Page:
Armorial porcelain became increasingly fashionable among wealthy families in Britain and Europe during the 18th century. These porcelain sets with specially commissioned decoration were luxury items and could cost up to ten times more than regular Chinese export porcelain. Family coat of arms would be drawn up and taken to Canton by East India Company ships, where Chinese merchants would reproduce the coat of arms onto porcelain with colourful enamels. These commissions could take more than two years to return to England and mistakes were not uncommon.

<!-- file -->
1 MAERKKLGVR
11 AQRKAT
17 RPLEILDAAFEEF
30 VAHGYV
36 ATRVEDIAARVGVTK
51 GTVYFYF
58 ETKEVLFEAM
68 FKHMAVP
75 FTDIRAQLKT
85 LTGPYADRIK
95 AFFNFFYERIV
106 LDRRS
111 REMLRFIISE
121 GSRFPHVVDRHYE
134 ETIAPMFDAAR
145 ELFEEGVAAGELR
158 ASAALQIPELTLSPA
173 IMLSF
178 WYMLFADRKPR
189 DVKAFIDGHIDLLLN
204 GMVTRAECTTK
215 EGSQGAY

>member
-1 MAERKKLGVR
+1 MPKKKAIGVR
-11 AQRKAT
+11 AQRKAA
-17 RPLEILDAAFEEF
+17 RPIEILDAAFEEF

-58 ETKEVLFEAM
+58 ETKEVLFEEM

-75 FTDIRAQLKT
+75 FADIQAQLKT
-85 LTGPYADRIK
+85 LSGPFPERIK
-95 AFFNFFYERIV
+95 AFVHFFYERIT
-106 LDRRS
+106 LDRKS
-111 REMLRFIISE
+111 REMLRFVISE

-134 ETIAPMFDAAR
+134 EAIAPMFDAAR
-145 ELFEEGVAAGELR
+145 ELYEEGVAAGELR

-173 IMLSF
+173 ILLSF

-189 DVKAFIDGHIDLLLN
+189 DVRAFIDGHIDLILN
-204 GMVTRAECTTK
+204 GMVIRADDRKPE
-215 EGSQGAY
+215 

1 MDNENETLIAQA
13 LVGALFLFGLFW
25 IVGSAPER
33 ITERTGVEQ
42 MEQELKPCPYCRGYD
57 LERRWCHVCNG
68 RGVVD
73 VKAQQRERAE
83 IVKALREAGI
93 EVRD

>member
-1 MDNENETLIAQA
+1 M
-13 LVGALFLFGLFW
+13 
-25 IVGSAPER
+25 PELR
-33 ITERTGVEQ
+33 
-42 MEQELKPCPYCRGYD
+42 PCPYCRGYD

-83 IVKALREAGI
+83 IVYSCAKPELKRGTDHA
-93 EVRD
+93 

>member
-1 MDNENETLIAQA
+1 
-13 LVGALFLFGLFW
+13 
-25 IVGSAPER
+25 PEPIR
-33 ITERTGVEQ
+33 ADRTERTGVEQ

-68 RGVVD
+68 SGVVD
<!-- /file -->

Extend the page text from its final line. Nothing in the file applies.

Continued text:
This tea bowl and saucer were part of a large porcelain service for Theodorus van Reverhorst (1706-58), who served as a member of the Dutch East India Company’s Court of Justice in the port of Batavia from 1735 to 1752. This service is a unique illustration of a family tree on Chinese porcelain. The central coat of arms are his, while those surrounding belong to his forebears. Van Reverhorst’s maternal line is depicted on the right hand side, with his paternal line to the left. The vibrancy of the heraldic ornament and the gilt shell and scroll borders suggest van Reverhorst took pride in his ancestry.